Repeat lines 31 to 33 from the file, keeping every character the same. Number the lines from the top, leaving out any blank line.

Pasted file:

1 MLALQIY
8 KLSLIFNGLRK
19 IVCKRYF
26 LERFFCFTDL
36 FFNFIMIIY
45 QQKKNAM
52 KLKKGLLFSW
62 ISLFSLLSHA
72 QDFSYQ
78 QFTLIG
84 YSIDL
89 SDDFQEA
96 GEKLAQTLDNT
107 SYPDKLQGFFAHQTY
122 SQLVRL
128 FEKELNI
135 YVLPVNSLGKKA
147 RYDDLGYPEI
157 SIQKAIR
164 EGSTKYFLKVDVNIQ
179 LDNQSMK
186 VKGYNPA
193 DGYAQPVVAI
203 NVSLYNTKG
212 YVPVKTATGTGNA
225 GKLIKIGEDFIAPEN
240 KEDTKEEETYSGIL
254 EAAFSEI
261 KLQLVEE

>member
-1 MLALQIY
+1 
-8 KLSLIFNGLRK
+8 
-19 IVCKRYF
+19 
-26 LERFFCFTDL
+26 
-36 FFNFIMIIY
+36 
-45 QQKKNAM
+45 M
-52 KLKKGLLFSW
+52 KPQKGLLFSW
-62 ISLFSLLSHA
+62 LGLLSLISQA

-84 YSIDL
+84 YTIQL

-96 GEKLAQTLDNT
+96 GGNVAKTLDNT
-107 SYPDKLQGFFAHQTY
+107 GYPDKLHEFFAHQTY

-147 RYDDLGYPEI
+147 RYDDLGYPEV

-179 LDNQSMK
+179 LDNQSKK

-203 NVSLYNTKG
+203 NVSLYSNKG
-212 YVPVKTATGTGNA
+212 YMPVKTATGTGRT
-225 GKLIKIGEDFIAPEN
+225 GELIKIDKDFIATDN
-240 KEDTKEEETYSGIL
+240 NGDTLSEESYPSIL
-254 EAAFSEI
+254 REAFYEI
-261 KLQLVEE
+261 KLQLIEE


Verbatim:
-1 MLALQIY
+1 
-8 KLSLIFNGLRK